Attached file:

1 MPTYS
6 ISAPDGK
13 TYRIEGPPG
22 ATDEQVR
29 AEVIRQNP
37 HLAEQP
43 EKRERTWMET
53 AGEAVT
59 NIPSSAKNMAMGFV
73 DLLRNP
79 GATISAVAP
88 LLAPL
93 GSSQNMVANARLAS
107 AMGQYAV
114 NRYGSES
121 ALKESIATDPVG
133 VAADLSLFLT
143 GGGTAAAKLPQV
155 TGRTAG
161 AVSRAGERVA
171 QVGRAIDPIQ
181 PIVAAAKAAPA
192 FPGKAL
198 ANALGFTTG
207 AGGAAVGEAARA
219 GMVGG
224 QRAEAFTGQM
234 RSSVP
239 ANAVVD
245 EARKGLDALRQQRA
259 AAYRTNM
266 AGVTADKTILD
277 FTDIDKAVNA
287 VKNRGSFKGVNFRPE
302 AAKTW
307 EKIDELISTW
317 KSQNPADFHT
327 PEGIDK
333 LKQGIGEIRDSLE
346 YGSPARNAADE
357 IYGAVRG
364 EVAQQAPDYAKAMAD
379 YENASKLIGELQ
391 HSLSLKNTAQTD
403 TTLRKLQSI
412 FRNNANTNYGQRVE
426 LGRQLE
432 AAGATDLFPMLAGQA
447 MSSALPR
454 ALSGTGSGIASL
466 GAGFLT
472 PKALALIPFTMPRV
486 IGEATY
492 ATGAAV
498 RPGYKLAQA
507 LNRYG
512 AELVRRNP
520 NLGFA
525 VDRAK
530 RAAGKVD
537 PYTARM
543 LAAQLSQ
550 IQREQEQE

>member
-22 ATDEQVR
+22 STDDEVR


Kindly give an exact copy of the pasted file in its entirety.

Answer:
1 MPTYS
6 ISAPDGK
13 TYRIEGPPG
22 ATDEQVR
29 AEVIRQNP
37 HLAEQP
43 EKRERTWMET
53 AGEAVT
59 NIPSSAKNMAMGFV
73 DLLRNP
79 GATISAVAP
88 LLAPL
93 GSSQNMVANARLAS
107 AMGQYAV
114 NRYGSES
121 ALKESIATDPVG
133 VAADLSLFLT
143 GGGTAAAKLPQV
155 TGRTAG
161 AVSRAGERVA
171 QVGRAIDPIQ
181 PIVAAAKAAPA
192 FPGKAL
198 ANALGFTTG
207 AGGAAVGEAARA
219 GMVGG
224 QRAEAFTGQM
234 RSSVP
239 ANAVVD
245 EARKGLDALRQQRA
259 AAYRTNM
266 AGVTADKTILD
277 FTDIDKAVNA
287 VKNRGSFKGVNFRPE
302 AAKTW
307 EKIDELISTW
317 KSQNPADFHT
327 PEGIDK
333 LKQGIGEIRDSLE
346 YGSPARNAADE
357 IYGAVRG
364 EVAQQAPDYAKAMAD
379 YENASKLIGELQ
391 HSLSLKNTAQTD
403 TTLRKLQSI
412 FRNNANTNYGQRVE
426 LGRQLE
432 AAGATDLFPMLAGQA
447 MSSALPR
454 ALSGTGSGIASL
466 GAGFLT
472 PKALALIPFTMPRV
486 IGEATY
492 ATGAAV
498 RPGYKLAQA
507 LNRYG
512 AELVRRNP
520 NLGFA
525 VDRAK
530 RAAGKVD
537 PYTARM
543 LAAQLSQ
550 IQREQEQE

>member
-22 ATDEQVR
+22 STDDEVR